This article is part of Football FanCast’s The Chalkboard series, which provides a tactical insight into teams, players, managers, potential signings and more…
Tottenham Hotspur midfielder Dele Alli has shown signs of returning to his old self in recent weeks.
The England international has endured a tricky start to the 2019/20 season, much like his club, following a disappointing 2018/19 season in which he scored just five Premier League goals.
Indeed, they lie in the bottom half heading into the second international break, a staggering 11 points behind the top four.
Alli has made 10 appearances in all competitions and has scored two goals, while providing one assist.
Of course, this is a player who has previously hit double figures in three separate seasons in all competitions but at the start of this campaign, he appeared somewhat lost.
His first performance in the top-flight, as a substitute against Arsenal, garnered a rating of just 5.92 from WhoScored and, while he scored against Watford, he struggled immensely against Liverpool, having just one shot on goal and completing just one dribble.
In the last two outings, though, against Everton and Sheffield United, he is inching towards his best.
WhoScored gave him a rating above seven for both games, as he laid on three key passes combined, completed two dribbles and six tackles, while he was also fouled on three occasions.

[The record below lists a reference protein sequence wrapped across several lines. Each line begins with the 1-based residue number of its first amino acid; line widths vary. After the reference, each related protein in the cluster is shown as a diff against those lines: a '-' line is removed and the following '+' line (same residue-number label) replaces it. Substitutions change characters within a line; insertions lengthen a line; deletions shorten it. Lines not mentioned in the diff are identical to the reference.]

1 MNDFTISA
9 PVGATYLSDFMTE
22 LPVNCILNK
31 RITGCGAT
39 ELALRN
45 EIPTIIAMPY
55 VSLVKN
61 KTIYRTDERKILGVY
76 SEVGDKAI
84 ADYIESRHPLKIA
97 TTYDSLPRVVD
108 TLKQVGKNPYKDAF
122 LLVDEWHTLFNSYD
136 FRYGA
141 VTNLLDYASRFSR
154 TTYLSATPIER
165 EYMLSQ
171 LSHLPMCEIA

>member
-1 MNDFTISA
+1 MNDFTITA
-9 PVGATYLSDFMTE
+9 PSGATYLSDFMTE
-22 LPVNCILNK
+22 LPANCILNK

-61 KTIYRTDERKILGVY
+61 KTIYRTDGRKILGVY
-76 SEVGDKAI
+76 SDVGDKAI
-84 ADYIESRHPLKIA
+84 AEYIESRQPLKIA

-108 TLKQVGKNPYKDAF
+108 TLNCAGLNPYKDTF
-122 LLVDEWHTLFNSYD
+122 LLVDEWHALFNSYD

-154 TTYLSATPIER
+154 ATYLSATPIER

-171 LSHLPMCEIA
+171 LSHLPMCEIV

Alli scored, of course, versus Everton as Spurs picked up a point at Goodison Park.
If Alli is to continue in this vein, he needs to be playing in one position.
In his four starts, he has played in three different positions: central midfield, attacking midfield and on the left wing.
For Spurs, he has played 123 times in attacking midfield across his career, and 88 times in central midfield.
Those two positions are somewhat interchangeable; players can consistently play as a No.10 and in central midfield but one has to believe that Alli will only continue to improve if Mauricio Pochettino gives him some consistency.
He’s 23, of course – a fact that is often forgotten – and can only be a malleable presence at this stage of his career.
But for him to play well regularly, he needs to be played in the same role across multiple games.
It is down to Pochettino to do that and ensure that these promising shoots of revival bloom into something far bigger and better.